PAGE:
Maybe it’s my “the perfect is the enemy of the good” philosophy. Maybe it’s the fact it’s snowing on St. Patrick’s Day. Maybe it’s that I’ve booked airfare back to San Francisco for the end of next month and I’m counting the days.

There are a lot of things on my blogging list, but it’s clear devoting time to each one separately isn’t going to work with any degree of speed. So let’s return to my old friend, the bullet point.


  • Finishing the Mass Effect trilogy was emotionally rough but I’m very, very pleased with the ending. Green, for those of you in the know. It was the only logical choice.
  • The Mass Effect 3: Citadel DLC is the best one yet, and not just because Wrex uses The People’s Elbow on a flying car. It’s even better than Lair of the Shadow Broker. You know all that fantastic inter-character dialog you love so much? It’s four hours of that. Plus a mission that blows your socks off. Plus arcade games and a battle arena that will ALSO blow your socks off. It’s bittersweet and energetic and the perfect send-off.
  • Shepard is one tough lady. She’s literally gone through death and everything you can think of to save the galaxy. She never sheds a tear. Unless your romance option was Thane. And that was perhaps the most perfect moment of all.
  • After finishing Mass Effect I devoured Musaic Box, a fun music puzzle app Alasdair found me. I’m poking at the hard mode now as a palate cleanser between school work. I really, REALLY love the game and I hope they expand it in the future. I’d love to see fugues and rounds, for example, as well as more of the familiar classics they started with.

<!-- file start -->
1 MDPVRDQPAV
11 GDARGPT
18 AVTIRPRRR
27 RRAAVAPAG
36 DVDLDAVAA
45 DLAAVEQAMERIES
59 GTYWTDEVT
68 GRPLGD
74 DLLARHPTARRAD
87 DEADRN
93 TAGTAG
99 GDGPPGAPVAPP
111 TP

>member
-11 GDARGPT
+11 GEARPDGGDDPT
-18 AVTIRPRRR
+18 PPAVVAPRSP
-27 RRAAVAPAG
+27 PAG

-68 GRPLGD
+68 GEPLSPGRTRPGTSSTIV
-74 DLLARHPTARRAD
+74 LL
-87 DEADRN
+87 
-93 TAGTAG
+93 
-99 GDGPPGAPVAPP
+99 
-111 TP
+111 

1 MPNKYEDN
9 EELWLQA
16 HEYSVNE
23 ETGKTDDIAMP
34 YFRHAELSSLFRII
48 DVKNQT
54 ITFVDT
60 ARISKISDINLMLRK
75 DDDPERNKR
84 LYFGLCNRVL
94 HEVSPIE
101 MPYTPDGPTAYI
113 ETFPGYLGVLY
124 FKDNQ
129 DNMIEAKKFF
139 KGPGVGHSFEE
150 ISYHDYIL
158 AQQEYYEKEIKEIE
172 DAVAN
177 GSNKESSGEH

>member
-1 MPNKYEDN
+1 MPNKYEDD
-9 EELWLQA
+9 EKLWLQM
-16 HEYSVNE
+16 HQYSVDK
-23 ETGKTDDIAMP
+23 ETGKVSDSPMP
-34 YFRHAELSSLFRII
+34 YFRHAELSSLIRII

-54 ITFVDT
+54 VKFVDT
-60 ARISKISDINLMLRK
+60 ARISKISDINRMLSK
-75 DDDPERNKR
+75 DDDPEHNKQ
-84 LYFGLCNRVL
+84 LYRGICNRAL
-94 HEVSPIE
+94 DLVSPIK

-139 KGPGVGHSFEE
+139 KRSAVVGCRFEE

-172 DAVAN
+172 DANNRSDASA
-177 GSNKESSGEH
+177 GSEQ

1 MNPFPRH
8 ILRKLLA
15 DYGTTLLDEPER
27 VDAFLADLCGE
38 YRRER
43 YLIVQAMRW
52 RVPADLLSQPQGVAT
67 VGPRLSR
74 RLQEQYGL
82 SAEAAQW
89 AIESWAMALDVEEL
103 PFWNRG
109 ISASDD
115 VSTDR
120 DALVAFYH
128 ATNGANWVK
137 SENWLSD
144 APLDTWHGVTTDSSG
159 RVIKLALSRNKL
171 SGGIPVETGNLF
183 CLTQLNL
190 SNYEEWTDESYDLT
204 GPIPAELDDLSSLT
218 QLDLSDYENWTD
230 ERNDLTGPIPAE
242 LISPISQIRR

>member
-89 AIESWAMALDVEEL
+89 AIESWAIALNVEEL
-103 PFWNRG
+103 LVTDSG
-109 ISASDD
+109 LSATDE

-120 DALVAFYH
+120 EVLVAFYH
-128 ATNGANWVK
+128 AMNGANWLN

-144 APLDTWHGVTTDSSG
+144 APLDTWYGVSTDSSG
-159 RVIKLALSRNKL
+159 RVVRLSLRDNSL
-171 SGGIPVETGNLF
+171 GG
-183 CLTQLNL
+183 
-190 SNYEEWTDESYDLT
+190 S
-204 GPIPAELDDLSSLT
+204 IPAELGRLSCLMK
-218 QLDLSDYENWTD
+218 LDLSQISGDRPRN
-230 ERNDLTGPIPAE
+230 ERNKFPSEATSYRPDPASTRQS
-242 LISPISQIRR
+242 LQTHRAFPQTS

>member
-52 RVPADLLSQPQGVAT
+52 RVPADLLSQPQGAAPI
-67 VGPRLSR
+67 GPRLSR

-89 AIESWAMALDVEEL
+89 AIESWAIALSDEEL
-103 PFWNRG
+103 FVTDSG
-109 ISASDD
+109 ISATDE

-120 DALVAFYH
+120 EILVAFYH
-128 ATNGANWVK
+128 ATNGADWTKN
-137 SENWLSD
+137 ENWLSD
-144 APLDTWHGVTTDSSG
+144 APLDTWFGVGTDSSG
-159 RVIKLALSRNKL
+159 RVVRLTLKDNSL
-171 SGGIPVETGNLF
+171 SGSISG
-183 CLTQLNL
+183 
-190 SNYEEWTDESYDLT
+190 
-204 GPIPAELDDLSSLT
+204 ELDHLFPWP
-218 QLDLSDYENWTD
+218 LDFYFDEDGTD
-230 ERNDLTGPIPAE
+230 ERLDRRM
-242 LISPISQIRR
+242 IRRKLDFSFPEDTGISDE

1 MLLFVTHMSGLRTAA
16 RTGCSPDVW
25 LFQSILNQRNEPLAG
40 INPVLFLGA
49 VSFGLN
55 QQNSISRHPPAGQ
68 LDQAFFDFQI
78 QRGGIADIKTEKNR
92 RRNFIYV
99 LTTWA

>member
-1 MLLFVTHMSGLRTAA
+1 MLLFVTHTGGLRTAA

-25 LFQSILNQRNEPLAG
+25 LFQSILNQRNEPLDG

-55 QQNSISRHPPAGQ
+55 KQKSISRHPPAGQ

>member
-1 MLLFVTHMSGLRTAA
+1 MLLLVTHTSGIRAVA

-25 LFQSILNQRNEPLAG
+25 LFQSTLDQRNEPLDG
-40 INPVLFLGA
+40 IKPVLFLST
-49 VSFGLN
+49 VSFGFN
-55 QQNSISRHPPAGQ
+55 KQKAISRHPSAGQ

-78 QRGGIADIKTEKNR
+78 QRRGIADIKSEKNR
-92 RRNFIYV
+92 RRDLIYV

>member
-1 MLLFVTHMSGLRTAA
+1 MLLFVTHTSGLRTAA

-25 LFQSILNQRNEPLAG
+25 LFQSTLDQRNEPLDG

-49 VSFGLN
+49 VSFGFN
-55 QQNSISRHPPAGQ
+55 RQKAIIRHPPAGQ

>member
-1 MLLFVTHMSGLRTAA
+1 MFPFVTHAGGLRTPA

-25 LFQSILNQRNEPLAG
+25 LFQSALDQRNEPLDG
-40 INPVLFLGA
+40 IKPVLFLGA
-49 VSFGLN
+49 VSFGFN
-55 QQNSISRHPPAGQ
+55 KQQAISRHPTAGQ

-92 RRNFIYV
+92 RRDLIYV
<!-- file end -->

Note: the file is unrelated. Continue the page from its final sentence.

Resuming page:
• Now I’m playing the new Tomb Raider. Holy COW this is not your 90’s Lara. It’s very different stylistically, and is focused less on the story and more on how you play with interactive quick-time cinematics and weapon and skill customization.
  • Which is good; after having finished Mass Effect, another story-driven game would undoubtedly fail in comparison.
  • Now that I have the ability to use my climbing axe in combat, I’m much happier: having only ranged attacks isn’t my thing, especially when being rushed by a pack of wolves or a madman with a riot shield.


  • This next week is the last week before Spring (or Easter, as they call it here in a country without a phobia of associating seasons with religious holidays) Break. I have a single land lecture to go, and four more weeks of sessions, half of which are consolidation and mock exam question reviews.
  • I’m frustrated with coursework. My grades are trending down, and I can’t figure out why. I’ve got a meeting request in to my tutor to see if she can help me understand.
  • Part of it, I think, is the differences in US versus UK grading systems. Last coursework I made a bone-headed and probably time-pressure based mistake: I swapped two terms. In the States, that would be a one-time point deduction. Here in the UK, however, it functions as a mark CAP: there’s only so high a grade I can receive for having made this mistake. Frustrating, to say the least.
  • However, all my mock exam grades so far have been squarely in the Commendation and nearly Distinction category. Since exams are 70% of my grade — and none of my course work has been anywhere near failing — I’m trying to let it go and keep focused on the big picture. Finish strong, and keep moving.

Voice Work and Cast of Wonders

  • I’m incredibly happy with the quality of Cast of Wonders since taking over as editor at the beginning of the year. Graeme and Barry are a pleasure to work with, and we’ve run an amazing range of stories, with some of my favorites yet to come. The schedule is starting to solidify far enough in advance that we’re discussing Halloween and Christmas projects, and the turn-around time on submissions is staying under 30 days. Plus we’ve arranged narration swaps with some of the best names in fiction podcasting: The DrabbleCast (Norm Sherman), PodCastle (Dave Thompson), and Clarkesworld Magazine (Kate Baker) with I hope many more to come.
  • For my part, I’ve been behind the microphone again recently with “Mercurial Skin” and “Now Cydonia“. Plus I have my swap with Norm appearing shortly on The DrabbleCast.
  • And I’m planning to resume longer piece auditions with ACX this summer after exams.

Life In General

  • Snow. In March. *sigh*
  • The cooking apathy has passed at last. I spent all of Friday cleaning the kitchen and inventorying the pantry in a cathartic burst of energy, followed by baking two loaves of bread (rosemary ciabatta and banana) and making pizza for dinner.